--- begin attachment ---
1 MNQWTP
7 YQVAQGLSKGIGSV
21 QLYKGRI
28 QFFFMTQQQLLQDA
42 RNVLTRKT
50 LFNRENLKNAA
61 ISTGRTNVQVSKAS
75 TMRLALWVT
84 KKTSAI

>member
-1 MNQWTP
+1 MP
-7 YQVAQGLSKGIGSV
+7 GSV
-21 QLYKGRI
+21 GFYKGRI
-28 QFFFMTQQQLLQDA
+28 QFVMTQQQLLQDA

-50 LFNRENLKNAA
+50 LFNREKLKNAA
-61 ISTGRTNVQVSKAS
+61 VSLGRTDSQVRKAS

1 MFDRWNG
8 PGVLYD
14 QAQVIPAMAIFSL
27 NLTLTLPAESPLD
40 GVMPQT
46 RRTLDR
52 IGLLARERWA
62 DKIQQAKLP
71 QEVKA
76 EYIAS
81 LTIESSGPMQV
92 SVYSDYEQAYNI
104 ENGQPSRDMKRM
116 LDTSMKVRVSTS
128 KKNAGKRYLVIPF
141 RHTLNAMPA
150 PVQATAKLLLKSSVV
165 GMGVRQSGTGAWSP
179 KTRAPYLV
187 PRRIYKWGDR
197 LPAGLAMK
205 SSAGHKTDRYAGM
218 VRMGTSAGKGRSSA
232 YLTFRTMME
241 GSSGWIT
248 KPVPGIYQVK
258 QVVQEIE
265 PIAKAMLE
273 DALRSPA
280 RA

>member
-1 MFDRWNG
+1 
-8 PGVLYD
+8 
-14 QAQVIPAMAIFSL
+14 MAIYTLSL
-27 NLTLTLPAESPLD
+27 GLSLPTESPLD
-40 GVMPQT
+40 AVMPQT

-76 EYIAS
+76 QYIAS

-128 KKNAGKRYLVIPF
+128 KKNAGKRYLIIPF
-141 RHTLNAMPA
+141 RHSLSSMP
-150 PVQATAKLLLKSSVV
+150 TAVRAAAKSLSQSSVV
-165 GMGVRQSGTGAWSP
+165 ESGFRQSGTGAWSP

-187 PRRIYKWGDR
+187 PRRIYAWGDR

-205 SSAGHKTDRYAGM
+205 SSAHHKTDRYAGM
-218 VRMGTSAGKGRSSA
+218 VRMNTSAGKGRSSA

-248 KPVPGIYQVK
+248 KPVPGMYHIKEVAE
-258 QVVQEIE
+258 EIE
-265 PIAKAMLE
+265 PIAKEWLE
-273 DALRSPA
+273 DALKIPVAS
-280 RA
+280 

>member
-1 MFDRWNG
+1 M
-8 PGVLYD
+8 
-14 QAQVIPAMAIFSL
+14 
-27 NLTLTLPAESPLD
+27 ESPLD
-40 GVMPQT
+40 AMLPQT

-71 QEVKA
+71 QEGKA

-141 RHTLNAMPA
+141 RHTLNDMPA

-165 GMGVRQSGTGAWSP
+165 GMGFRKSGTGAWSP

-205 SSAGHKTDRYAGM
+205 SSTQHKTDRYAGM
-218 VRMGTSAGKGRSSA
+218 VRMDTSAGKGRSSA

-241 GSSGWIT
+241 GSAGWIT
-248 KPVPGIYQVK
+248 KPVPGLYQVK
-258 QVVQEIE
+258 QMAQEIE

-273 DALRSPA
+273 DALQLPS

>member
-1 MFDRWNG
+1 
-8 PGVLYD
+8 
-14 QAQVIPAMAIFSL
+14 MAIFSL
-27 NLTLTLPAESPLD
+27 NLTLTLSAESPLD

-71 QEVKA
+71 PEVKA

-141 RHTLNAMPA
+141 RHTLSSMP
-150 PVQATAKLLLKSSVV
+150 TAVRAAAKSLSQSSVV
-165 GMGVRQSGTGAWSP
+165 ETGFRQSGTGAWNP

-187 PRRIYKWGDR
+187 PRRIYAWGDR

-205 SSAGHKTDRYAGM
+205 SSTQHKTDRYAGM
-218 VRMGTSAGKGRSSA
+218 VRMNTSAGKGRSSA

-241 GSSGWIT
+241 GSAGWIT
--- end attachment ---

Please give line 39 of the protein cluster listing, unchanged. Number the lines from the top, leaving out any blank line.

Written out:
150 PVQATAKLLLKSSVV